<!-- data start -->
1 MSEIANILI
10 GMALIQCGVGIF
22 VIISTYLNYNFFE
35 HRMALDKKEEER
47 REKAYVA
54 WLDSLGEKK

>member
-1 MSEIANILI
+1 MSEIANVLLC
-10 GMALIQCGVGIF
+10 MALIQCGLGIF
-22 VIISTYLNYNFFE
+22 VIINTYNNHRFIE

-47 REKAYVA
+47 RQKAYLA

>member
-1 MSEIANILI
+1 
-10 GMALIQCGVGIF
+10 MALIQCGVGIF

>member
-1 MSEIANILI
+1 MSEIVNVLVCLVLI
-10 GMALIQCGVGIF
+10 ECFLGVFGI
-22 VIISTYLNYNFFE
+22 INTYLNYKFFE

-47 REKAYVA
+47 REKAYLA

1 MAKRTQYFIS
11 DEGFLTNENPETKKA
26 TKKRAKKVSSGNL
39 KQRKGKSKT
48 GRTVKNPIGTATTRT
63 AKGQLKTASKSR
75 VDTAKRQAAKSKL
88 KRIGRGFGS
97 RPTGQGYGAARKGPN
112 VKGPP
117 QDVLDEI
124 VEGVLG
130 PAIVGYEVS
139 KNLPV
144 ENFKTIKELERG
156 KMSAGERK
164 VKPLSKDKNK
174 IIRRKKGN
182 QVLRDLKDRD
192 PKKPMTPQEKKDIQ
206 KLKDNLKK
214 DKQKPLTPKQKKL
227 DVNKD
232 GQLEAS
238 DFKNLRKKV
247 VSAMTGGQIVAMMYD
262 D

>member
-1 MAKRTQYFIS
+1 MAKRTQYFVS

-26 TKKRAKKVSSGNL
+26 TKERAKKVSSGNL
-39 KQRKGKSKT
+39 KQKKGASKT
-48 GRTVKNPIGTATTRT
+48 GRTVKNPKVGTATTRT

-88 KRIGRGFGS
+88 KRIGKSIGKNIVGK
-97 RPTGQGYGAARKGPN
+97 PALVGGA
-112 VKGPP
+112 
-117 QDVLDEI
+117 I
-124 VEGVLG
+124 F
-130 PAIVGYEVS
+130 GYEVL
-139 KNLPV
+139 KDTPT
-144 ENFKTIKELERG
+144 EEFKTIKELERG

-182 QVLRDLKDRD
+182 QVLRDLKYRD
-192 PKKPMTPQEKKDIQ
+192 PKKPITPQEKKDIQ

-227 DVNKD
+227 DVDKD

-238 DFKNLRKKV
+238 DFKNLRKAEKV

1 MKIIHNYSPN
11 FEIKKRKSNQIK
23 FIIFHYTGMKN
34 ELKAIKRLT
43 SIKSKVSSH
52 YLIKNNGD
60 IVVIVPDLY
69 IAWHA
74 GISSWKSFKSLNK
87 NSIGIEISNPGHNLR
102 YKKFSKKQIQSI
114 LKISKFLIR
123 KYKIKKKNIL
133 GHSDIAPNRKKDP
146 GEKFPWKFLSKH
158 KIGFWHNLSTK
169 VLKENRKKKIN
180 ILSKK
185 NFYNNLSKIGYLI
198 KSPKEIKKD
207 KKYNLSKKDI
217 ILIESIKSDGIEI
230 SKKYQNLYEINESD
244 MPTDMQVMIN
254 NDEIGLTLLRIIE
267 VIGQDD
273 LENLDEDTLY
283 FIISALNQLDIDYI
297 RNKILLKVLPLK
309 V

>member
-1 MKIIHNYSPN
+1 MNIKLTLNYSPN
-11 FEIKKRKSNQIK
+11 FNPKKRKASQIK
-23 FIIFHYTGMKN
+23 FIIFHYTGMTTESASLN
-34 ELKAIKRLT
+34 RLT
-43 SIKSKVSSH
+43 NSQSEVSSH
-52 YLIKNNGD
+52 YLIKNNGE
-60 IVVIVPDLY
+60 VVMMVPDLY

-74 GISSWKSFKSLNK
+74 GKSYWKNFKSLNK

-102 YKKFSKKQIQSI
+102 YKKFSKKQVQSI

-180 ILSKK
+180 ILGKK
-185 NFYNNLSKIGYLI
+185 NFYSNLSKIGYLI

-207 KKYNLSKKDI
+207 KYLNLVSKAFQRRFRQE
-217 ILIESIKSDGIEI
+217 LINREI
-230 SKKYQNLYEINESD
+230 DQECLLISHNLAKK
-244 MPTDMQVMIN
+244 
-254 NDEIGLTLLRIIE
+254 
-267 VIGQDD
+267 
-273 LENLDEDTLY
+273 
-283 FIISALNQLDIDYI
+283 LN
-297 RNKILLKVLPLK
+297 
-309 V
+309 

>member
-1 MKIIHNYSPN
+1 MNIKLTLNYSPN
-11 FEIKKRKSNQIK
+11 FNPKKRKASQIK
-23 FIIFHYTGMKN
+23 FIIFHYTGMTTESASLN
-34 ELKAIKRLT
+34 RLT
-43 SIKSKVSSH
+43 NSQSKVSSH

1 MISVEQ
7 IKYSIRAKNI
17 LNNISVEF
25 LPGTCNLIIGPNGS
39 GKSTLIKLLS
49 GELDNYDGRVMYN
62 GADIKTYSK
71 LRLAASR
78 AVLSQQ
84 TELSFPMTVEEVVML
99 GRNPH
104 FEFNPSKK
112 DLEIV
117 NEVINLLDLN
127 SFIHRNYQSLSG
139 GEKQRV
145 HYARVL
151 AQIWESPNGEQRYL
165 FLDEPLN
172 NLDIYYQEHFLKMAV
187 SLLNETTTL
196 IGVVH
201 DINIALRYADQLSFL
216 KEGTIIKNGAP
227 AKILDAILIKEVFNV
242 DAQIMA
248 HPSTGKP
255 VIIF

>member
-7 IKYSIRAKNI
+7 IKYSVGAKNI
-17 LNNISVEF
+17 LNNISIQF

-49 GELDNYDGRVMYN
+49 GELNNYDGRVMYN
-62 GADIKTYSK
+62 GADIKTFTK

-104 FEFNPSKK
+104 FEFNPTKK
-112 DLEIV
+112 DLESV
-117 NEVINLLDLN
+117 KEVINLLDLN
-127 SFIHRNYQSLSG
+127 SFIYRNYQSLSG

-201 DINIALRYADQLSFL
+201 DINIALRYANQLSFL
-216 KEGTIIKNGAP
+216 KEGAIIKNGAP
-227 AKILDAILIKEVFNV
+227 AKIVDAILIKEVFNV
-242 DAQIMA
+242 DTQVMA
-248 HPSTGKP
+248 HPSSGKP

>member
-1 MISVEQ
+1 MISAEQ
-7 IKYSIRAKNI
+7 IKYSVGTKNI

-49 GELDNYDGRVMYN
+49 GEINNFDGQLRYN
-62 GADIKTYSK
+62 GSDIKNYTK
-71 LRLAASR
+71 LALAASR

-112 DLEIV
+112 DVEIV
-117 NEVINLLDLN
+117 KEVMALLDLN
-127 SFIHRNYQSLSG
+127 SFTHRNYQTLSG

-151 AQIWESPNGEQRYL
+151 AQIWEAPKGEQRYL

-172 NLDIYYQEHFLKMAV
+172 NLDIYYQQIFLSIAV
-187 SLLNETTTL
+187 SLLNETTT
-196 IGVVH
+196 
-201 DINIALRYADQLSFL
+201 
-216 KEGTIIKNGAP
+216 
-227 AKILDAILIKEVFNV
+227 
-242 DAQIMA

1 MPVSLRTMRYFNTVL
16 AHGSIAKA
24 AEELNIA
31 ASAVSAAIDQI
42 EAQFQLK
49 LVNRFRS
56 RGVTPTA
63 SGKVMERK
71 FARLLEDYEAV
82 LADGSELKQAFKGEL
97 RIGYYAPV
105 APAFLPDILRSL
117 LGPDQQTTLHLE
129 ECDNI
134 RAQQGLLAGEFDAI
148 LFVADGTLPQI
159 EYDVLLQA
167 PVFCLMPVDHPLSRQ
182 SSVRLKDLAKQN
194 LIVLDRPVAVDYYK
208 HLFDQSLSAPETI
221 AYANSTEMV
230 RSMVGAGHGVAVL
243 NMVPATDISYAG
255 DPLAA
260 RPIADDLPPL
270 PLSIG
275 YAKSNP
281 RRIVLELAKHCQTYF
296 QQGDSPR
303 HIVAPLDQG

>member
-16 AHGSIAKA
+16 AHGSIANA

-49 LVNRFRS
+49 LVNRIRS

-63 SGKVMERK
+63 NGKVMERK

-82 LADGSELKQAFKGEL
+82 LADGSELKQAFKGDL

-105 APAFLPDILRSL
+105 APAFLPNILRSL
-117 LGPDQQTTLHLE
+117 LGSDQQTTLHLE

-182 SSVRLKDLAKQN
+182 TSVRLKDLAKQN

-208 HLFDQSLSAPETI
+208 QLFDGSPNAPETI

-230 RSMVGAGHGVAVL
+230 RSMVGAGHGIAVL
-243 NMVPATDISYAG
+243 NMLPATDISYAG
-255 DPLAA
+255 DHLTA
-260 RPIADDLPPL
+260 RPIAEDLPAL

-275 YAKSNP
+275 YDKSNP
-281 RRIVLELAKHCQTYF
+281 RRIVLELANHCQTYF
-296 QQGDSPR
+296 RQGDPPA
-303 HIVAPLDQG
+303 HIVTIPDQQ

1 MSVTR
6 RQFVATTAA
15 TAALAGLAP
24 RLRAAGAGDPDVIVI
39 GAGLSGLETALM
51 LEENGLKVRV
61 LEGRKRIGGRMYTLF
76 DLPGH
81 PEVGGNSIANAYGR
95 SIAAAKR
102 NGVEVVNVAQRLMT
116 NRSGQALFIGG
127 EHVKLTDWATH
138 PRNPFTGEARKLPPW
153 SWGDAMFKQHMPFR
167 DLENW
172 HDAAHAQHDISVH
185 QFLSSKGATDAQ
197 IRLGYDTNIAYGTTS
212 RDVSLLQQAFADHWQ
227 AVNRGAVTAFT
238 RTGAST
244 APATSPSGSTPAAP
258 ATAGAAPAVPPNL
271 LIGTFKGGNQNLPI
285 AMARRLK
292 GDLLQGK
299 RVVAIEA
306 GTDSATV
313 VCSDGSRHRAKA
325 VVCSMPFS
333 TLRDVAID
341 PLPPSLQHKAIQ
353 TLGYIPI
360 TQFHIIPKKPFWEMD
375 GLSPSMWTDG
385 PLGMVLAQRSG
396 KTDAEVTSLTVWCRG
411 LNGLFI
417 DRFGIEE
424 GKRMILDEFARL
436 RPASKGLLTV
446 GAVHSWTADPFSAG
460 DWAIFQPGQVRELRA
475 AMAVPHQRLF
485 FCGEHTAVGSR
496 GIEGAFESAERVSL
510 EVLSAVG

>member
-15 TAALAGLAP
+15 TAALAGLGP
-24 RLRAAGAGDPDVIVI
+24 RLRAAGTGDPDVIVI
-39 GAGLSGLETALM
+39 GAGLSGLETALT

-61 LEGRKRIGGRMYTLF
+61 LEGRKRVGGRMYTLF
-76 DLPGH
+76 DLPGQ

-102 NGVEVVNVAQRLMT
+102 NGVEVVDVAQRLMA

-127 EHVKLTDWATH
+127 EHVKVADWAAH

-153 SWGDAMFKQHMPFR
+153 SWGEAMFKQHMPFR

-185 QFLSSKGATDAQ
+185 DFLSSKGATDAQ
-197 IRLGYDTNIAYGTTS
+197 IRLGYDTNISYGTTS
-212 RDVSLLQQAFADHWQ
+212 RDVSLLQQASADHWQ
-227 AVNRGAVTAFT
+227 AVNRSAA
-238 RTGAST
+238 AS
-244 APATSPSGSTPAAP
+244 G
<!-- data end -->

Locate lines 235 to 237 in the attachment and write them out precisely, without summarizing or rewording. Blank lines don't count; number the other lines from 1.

+49 GEINNFDGQLRYN
-62 GADIKTYSK
+62 GSDIKNYTK